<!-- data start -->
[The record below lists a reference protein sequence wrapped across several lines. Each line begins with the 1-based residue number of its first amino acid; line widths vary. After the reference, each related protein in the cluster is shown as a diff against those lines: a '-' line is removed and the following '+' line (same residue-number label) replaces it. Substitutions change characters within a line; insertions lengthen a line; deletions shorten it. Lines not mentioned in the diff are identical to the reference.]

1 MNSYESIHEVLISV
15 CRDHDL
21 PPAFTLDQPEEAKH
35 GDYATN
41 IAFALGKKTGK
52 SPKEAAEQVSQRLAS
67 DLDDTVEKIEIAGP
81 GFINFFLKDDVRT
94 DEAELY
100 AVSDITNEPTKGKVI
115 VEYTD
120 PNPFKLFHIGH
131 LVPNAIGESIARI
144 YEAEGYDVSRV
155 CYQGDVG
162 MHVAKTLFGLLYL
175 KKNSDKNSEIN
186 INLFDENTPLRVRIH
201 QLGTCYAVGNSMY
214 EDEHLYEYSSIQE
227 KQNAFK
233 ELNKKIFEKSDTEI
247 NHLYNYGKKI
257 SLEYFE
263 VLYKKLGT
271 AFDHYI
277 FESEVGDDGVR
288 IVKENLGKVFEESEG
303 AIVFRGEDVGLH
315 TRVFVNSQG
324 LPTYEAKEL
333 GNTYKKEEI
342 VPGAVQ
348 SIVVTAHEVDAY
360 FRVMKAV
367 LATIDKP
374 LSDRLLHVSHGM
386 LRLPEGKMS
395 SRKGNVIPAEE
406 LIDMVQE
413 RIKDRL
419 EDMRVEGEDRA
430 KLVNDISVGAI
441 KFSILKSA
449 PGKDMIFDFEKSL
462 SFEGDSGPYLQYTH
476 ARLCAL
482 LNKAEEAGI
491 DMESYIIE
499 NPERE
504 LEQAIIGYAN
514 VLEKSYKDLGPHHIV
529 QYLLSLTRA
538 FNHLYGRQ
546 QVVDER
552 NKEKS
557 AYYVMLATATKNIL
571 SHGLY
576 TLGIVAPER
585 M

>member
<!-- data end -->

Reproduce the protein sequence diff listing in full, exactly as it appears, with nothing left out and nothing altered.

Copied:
[The record below lists a reference protein sequence wrapped across several lines. Each line begins with the 1-based residue number of its first amino acid; line widths vary. After the reference, each related protein in the cluster is shown as a diff against those lines: a '-' line is removed and the following '+' line (same residue-number label) replaces it. Substitutions change characters within a line; insertions lengthen a line; deletions shorten it. Lines not mentioned in the diff are identical to the reference.]

1 MNSYESIHEVLISV
15 CRDHDL
21 PPAFTLDQPEEAKH
35 GDYATN
41 IAFALGKKTGK
52 SPKEAAEQVSQRLAS
67 DLDDTVEKIEIAGP
81 GFINFFLKDDVRT
94 DEAELY
100 AVSDITNEPTKGKVI
115 VEYTD
120 PNPFKLFHIGH
131 LVPNAIGESIARI
144 YEAEGYDVSRV
155 CYQGDVG
162 MHVAKTLFGLLYL
175 KKNSDKNSEIN
186 INLFDENTPLRVRIH
201 QLGTCYAVGNSMY
214 EDEHLYEYSSIQE
227 KQNAFK
233 ELNKKIFEKSDTEI
247 NHLYNYGKKI
257 SLEYFE
263 VLYKKLGT
271 AFDHYI
277 FESEVGDDGVR
288 IVKENLGKVFEESEG
303 AIVFRGEDVGLH
315 TRVFVNSQG
324 LPTYEAKEL
333 GNTYKKEEI
342 VPGAVQ
348 SIVVTAHEVDAY
360 FRVMKAV
367 LATIDKP
374 LSDRLLHVSHGM
386 LRLPEGKMS
395 SRKGNVIPAEE
406 LIDMVQE
413 RIKDRL
419 EDMRVEGEDRA
430 KLVNDISVGAI
441 KFSILKSA
449 PGKDMIFDFEKSL
462 SFEGDSGPYLQYTH
476 ARLCAL
482 LNKAEEAGI
491 DMESYIIE
499 NPERE
504 LEQAIIGYAN
514 VLEKSYKDLGPHHIV
529 QYLLSLTRA
538 FNHLYGRQ
546 QVVDER
552 NKEKS
557 AYYVMLATATKNIL
571 SHGLY
576 TLGIVAPER
585 M

>member